QUESTION: I have two questions. The first is what constitutes chronic joint symptoms and how is that different from full-blown arthritis?
And, also, what are the questions, the new questions that you asked to tease out the numbers?
DR. HELMICK: Yes, I'll be glad to address that, and that reminds me of one thing I forgot to say is that we use these new questions because the way we measured arthritis in the past, using the National Health Interview Survey, could not be done. They had changed the way they did that survey, so there really was not a chance to measure it in the same way.
We took that opportunity to actually address what was realized to be a weakness in those questions, which is there are many people with arthritis and chronic joint symptoms who don't see a doctor, so they may not label what they have as arthritis, and you can't use health care system-based data sources to get at this.
So what we did is we did use new questions, and the questions are these. You are defined as having chronic joint symptoms if you answered yes to these two questions:
First, in the past 12 months, if you had pain, aching, stiffness or swelling in or around the joint; and, secondly, were these symptoms present on most days for at least a month?
Again, you had to answer yes to both of those questions on whether you had symptoms and some measure of chronicity to be called having chronic joint symptoms.
The other question was simply have you ever been told by a doctor that you have arthritis, which is a pretty standard question used in a lot of surveys. And for this study could have either chronic joint symptoms or doctor-diagnosed arthritis or both. And when you combine all of those sets together, that's how you get the 69.9- million number.
QUESTION: Thank you.
AT&T OPERATOR: Our next question is from the line of Alice Demner with the Boston Globe. Please go ahead.
QUESTION: Good morning. I'm wondering if you could talk to us about what the implications are for society and for our health care system of this many more people with chronic joint problems, and if you could talk about how many of these people, in your best guess, are truly disabled and actually need medical care for these conditions?
DR. HELMICK: Right. What should people do and what are the implications for the public and for individuals.
There are several ways of thinking about this, and let me give you just one--let me reiterate one thing, that these numbers are bigger numbers than before, but again I think we're just capturing what's been always going on. So that what I would say about, in terms of disability, is we would use different data sets to measure the seriousness or impact of this, and those data sets are the ones that we have looked at that show that arthritis, by all measures, is the number one cause of disability in the United States.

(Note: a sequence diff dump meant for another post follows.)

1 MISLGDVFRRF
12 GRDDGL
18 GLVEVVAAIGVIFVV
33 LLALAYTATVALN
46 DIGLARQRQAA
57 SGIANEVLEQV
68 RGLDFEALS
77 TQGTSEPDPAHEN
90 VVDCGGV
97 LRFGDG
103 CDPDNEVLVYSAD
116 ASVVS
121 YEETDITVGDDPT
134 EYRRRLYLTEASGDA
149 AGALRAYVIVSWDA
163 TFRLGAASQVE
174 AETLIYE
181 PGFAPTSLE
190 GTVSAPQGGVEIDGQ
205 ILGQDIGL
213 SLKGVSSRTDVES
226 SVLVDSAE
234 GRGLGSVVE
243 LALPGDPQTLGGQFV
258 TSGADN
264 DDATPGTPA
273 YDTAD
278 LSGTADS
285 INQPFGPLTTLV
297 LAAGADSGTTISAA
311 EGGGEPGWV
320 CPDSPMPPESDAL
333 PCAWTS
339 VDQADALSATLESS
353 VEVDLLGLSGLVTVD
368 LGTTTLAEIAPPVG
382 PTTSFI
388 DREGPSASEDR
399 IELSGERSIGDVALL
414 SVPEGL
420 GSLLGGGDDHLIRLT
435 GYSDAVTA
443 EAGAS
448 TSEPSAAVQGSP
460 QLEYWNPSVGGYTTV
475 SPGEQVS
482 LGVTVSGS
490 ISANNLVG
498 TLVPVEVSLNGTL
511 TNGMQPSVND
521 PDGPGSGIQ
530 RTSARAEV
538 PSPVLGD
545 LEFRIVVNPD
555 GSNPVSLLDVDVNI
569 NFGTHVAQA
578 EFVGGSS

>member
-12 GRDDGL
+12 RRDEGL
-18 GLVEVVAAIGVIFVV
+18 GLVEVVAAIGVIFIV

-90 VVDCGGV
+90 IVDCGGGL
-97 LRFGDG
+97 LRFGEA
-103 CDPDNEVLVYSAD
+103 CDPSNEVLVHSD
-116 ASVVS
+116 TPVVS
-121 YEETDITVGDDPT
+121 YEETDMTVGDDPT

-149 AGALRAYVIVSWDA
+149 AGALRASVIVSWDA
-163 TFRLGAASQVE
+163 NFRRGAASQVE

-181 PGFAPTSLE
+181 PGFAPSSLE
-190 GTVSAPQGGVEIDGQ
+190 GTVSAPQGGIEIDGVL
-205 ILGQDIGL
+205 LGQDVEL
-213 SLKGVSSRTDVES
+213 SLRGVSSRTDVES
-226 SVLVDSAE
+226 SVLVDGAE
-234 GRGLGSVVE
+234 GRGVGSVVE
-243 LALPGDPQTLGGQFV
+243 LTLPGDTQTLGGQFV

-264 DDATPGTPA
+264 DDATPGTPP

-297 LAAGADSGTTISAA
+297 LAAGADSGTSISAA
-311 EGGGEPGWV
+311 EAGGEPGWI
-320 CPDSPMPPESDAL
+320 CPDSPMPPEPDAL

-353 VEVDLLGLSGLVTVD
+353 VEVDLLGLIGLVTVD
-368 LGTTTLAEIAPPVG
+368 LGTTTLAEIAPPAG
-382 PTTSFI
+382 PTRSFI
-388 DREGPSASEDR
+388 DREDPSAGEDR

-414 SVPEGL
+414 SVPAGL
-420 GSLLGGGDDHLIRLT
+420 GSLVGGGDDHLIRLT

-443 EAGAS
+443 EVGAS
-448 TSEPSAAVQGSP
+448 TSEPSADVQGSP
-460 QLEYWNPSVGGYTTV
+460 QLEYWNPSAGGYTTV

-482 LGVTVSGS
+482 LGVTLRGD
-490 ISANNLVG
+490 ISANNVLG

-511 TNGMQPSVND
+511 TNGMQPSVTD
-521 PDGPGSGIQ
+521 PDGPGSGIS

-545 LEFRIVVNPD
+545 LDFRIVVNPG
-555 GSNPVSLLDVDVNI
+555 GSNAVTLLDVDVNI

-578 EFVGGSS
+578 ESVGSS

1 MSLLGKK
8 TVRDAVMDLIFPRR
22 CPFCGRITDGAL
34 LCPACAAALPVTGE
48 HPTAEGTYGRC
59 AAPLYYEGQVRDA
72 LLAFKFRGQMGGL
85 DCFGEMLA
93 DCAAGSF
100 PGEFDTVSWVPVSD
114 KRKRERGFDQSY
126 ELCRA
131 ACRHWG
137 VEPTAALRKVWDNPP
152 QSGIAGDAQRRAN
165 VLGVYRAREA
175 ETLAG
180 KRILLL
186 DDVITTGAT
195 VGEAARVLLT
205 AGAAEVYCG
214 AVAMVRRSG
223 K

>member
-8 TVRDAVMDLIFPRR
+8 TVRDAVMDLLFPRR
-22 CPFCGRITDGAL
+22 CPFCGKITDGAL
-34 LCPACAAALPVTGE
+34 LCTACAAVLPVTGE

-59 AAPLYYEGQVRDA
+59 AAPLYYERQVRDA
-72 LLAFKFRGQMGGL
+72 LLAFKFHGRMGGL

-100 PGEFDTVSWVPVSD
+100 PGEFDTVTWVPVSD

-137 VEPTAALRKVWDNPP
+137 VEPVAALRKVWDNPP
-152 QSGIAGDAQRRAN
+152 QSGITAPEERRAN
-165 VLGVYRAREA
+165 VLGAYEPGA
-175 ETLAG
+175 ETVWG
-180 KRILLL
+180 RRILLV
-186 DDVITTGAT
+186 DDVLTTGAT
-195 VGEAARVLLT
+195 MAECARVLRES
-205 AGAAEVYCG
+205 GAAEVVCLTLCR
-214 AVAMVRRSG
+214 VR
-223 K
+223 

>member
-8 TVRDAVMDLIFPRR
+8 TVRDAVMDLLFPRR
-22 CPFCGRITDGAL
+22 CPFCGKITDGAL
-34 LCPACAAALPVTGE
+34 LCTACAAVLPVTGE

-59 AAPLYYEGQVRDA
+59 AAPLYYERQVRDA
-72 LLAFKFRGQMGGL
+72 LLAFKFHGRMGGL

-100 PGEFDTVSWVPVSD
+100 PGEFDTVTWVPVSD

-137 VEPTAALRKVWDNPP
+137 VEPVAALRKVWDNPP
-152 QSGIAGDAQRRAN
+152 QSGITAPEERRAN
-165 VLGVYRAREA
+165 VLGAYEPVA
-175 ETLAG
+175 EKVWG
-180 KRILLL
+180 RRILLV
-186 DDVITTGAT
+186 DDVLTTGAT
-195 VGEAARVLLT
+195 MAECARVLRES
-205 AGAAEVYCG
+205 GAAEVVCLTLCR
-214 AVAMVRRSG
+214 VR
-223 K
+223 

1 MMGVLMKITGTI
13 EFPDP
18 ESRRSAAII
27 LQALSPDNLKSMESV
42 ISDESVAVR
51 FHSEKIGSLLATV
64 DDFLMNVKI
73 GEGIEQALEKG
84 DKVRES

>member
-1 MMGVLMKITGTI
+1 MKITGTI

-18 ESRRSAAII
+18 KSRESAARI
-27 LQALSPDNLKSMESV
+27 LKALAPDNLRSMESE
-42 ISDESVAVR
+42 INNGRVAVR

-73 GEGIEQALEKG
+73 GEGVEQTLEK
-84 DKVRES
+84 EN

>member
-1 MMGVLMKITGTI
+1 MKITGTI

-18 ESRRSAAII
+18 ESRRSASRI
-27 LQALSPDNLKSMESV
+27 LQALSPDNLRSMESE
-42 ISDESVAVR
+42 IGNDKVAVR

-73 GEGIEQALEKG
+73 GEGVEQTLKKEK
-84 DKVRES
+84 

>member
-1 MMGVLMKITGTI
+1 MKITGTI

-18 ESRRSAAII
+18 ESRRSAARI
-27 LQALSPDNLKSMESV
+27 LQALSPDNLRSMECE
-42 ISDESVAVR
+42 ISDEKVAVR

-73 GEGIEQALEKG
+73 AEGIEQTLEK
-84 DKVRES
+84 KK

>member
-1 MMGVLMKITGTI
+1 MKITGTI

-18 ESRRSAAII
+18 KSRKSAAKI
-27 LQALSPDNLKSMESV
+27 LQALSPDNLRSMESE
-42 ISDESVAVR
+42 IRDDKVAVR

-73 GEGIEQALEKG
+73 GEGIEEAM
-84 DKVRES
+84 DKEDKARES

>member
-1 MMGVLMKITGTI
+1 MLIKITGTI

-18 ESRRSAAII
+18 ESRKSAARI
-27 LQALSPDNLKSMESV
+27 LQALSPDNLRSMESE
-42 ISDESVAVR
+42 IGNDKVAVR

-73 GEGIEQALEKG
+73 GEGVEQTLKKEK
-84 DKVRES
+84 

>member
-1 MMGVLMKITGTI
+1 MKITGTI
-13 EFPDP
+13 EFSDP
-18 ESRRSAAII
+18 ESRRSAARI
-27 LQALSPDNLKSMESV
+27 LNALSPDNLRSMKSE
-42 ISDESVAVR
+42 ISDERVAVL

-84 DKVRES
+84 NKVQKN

I don't think the numbers we have here change the number of people we would estimate having disability from arthritis and chronic joint symptoms.
QUESTION: So that's still about 7 million?
DR. HELMICK: Yeah, 7, maybe 8 million people now, depending on the surveys that you look at.
The other implication, though, is that there are a lot of people out there who are telling us that they have chronic joint symptoms. Again, people were asked in all 50 states, so that was actually 212,000 people being asked these questions. That's a lot of people, and they're telling us they have chronic joint symptoms or doctor-diagnosed arthritis.
Now because of larger societal trends, in other words, more older workers in the future, that's a concern of society to have to deal with. For individuals, again, we'll probably be living, on average, longer than people in the past, and what are those extra years going to be like? What is the independence going to be? What's the health-related quality of life? And arthritis, already the number one cause of disability, is obviously something we need to think about there.
The public health implications for doing something are relatively clear. We, at CDC, support 36 state health departments to try to address arthritis as a public health issue and raise public awareness of just how important this is. That can be a difficult problem because people tend to dwell on the killer diseases, like heart disease and cancer, and not so much on diseases that don't kill you, but may interfere with your quality of life or your independence.
As individuals, if you're having these chronic joint symptoms, I think there's several messages there. One is to take these more seriously. And what we would suggest to people is that they go to a doctor and get an early diagnosis because there are things you can do if you get an early diagnosis.
Some of these relate to appropriately manage it, both clinically with your doctor and by yourself. And the things you can do with self-management are to maintain your physical activity, which helps keeps your joints strong. Even though it may hurt a little bit at the beginning, it's better in the long term, including it reduces pain in the long term;
The second thing people can do is try to achieve an appropriate weight and maintain that, lose weight if they need to; and,